The purpose of the proposed project is to create toolkits for dialogue (e.g., a rapid assessment survey) for potential turbine "host" communities and wind energy developers to improve turbine facility siting by better: 1) addressing equity in benefits negotiations and; 2) minimizing intra-community conflict. Concern about inequitable financial benefits and unacceptable community conflict were key problems identified in two recent studies we published on predicting support for turbines in Ontario wind turbine communities.
Governments are turning to turbine generated electricity to reduce pollution including CO2 emissions and increase energy sovereignty. Policies such as the Ontario government's Green Energy Act have been hailed for dramatically increasing wind energy capacity. Yet, this has often come at the cost of considerable turmoil in rural communities. For example, several municipal councils have passed resolutions telling the Ontario Government that they are officially "unwilling hosts" for wind turbines. Amid concerns about the health impacts of turbines, there are currently studies underway to address the issue of noise and health impacts (e.g., Health Canada ).
Yet there are other related issues that are equally deserving of research and policy attention including: facility siting, fairness in the distribution of costs and benefits, and community conflict. For example, the Ontario wind turbine facility siting system has allowed developers to negotiate individual lease agreements with landowners ($8K or more/yr/turbine), but potentially offer neighbours nothing. Though the lessee has the turbine physically placed on their land, their neighbour also has to live with the same negative externalities like noise, vibration, and potential property value loss.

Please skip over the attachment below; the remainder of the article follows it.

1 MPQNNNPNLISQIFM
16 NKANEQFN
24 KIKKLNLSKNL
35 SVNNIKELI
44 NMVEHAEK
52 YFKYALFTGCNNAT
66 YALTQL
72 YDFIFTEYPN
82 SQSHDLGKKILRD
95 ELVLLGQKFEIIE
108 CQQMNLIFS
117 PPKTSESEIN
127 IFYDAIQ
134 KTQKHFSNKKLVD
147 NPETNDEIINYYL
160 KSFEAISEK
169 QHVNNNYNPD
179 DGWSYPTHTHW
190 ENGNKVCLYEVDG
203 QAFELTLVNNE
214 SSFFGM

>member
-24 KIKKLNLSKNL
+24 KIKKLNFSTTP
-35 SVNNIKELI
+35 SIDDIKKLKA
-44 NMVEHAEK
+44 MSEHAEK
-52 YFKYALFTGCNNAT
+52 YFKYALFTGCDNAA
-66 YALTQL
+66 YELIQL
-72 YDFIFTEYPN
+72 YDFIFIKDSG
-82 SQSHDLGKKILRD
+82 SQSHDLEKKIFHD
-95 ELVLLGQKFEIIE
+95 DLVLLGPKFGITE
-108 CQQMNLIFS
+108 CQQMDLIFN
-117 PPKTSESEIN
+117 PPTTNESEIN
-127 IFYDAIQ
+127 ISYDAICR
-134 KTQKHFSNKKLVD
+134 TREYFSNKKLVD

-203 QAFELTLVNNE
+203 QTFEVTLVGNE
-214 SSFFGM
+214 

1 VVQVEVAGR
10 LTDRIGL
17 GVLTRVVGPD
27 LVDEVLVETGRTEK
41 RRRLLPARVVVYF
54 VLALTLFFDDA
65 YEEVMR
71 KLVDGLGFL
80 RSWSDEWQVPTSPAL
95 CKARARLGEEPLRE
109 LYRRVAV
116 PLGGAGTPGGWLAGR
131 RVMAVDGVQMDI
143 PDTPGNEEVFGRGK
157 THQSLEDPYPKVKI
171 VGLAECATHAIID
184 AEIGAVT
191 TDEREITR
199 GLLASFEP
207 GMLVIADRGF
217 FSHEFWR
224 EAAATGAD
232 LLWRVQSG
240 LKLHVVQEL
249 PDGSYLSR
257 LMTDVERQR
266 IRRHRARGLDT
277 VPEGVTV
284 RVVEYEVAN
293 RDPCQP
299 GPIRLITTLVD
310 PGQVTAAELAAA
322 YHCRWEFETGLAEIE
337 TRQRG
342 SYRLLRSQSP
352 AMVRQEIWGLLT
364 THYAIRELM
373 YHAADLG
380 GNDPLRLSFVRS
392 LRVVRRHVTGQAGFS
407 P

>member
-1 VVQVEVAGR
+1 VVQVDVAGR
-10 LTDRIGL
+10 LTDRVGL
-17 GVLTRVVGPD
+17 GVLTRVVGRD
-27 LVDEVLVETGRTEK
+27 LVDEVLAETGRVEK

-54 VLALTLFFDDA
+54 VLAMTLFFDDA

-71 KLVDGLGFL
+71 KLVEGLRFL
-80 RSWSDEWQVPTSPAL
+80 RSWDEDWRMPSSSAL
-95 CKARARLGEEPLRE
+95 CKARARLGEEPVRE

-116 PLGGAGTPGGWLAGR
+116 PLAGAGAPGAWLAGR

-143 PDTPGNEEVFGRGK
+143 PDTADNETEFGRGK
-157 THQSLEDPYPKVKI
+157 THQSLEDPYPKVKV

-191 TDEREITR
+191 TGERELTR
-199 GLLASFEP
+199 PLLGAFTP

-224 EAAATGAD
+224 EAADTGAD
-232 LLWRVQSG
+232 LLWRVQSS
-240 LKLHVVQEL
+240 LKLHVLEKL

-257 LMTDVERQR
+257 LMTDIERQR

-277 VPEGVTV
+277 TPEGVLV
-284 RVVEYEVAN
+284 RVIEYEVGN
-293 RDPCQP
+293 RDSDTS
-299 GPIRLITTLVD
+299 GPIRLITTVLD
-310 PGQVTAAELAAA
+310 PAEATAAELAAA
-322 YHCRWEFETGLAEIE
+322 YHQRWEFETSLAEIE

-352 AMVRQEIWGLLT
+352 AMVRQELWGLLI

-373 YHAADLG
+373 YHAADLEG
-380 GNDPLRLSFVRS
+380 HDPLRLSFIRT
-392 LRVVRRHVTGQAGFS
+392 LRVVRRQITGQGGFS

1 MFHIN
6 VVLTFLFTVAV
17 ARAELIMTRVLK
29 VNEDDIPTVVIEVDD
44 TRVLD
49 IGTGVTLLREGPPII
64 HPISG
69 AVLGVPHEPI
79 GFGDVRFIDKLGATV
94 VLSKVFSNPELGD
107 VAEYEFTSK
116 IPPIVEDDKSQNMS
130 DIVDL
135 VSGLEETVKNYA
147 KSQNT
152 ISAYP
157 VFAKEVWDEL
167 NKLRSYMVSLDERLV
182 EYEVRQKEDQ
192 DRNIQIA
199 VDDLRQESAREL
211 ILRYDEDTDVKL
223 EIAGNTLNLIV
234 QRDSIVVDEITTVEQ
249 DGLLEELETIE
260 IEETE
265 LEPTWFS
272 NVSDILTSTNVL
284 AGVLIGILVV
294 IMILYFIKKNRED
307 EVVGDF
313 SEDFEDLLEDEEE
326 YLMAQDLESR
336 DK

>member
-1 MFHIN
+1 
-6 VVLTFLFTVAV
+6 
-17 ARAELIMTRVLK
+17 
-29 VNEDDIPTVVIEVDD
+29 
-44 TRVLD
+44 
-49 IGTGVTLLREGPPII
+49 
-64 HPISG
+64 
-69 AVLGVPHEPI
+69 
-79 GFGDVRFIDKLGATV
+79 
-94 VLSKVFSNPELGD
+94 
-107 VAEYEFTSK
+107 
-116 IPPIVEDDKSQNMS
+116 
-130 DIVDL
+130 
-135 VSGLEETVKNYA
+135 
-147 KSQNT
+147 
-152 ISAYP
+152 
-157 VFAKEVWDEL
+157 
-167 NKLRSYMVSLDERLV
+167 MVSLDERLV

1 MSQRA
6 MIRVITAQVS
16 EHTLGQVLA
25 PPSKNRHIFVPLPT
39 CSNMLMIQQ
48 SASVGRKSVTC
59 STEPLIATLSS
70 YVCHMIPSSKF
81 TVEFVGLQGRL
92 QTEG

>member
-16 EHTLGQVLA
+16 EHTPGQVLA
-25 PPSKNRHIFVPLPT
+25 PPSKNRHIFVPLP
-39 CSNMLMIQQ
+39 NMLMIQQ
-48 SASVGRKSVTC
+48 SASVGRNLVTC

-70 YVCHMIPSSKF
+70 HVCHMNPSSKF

The research will be carried out in two phases – data collection and analysis (the study) and toolkit creation and dissemination. The work will be carried out in four communities, two in Ontario and two in Nova Scotia.
The study will comprise two key research methods – in-depth qualitative interviews and a follow-up quantitative survey with three key stakeholder groups: residents within 2km of actual/proposed turbines, the turbine developers and their agents (consultants) as well as municipal politicians and municipal staff. The 2km distance is one that is commonly advocated by concerned citizens groups as a reasonable distance to protect against the negative impacts of turbines.
The in-depth interviews will allow the stakeholders to candidly express all their views on turbines and turbine siting.
The interpretation of the interviews will be used to build questions that will subsequently be assessed by participants using closed-ended survey rating (Likert) scales to get a sense of who prefers what and why. The survey data analysis will focus on which aspects of turbine siting are most preferred, and the variables that predict support for turbines and key siting models; towards the overall goal of developing the dialogue toolkits.
In the second phase of the study, the findings from the interview and survey analyses will be combined to build the toolkits, as well as validate and disseminate them. At the end of the project we will get all the stakeholder groups in each case community together to outline the findings and share ideas about their use.
There will be at least three concrete outcomes from this project: the dialogue toolkit findings report, an interactive website, and peer-reviewed publications of the study findings. The community toolkit will provide residents in new potential host communities information to facilitate negotiating fair benefits agreements in the local context and strategies to avoid harmful intra-community conflict. The point of the toolkit is to generate some collective understandings of what residents want and fear. This website is for up-to-date information on our studies and their dissemination. The peer-reviewed publications are for the use of all stakeholders for justifying evidence-based actions regarding turbine siting and policy.